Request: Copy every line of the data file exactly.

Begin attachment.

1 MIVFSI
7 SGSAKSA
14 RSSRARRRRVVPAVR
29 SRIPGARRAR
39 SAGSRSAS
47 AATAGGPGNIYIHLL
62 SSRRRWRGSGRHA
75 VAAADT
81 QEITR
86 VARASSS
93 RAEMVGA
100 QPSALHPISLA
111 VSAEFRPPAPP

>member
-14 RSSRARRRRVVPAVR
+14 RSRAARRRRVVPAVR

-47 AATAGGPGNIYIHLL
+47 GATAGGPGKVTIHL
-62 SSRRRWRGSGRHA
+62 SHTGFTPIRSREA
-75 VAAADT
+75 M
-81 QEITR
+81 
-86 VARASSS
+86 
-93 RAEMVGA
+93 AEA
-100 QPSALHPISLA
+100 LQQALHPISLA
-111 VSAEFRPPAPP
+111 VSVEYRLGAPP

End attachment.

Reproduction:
1 MIVFSI
7 SGSAKSA
14 RSSRARRRRVVPAVR
29 SRIPGARRAR
39 SAGSRSAS
47 AATAGGPGNIYIHLL
62 SSRRRWRGSGRHA
75 VAAADT
81 QEITR
86 VARASSS
93 RAEMVGA
100 QPSALHPISLA
111 VSAEFRPPAPP

>member
-14 RSSRARRRRVVPAVR
+14 RSRAARRRRVVPAVR

-47 AATAGGPGNIYIHLL
+47 GATAGGPGKVTIHL
-62 SSRRRWRGSGRHA
+62 SHTGFTPIRSREA
-75 VAAADT
+75 M
-81 QEITR
+81 
-86 VARASSS
+86 
-93 RAEMVGA
+93 AEA
-100 QPSALHPISLA
+100 LQQALHPISLA
-111 VSAEFRPPAPP
+111 VSVEYRLGAPP